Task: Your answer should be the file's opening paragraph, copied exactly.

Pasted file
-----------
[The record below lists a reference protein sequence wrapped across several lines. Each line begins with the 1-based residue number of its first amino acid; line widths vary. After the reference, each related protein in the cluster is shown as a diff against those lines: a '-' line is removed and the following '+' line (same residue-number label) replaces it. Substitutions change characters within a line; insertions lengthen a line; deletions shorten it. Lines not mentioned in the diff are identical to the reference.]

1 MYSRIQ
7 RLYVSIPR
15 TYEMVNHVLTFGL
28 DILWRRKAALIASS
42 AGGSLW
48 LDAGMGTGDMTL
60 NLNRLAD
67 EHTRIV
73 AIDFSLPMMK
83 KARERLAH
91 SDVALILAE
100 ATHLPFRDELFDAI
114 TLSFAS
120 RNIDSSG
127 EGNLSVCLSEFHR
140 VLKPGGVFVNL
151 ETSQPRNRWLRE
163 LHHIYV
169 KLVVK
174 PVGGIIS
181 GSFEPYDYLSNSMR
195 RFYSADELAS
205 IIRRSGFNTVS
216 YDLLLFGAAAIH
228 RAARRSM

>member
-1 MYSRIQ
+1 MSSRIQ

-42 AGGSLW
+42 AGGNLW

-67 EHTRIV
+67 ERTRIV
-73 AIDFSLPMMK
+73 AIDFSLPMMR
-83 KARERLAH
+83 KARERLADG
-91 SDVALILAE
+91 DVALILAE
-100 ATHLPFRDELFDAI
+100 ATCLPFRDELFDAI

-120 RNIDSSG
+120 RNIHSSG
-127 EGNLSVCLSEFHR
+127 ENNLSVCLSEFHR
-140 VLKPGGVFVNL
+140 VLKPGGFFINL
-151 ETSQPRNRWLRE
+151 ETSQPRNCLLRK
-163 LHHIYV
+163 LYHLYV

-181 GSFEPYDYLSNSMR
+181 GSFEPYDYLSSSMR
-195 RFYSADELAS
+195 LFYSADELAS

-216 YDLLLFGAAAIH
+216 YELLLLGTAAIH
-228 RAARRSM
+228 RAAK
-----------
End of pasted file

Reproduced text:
[The record below lists a reference protein sequence wrapped across several lines. Each line begins with the 1-based residue number of its first amino acid; line widths vary. After the reference, each related protein in the cluster is shown as a diff against those lines: a '-' line is removed and the following '+' line (same residue-number label) replaces it. Substitutions change characters within a line; insertions lengthen a line; deletions shorten it. Lines not mentioned in the diff are identical to the reference.]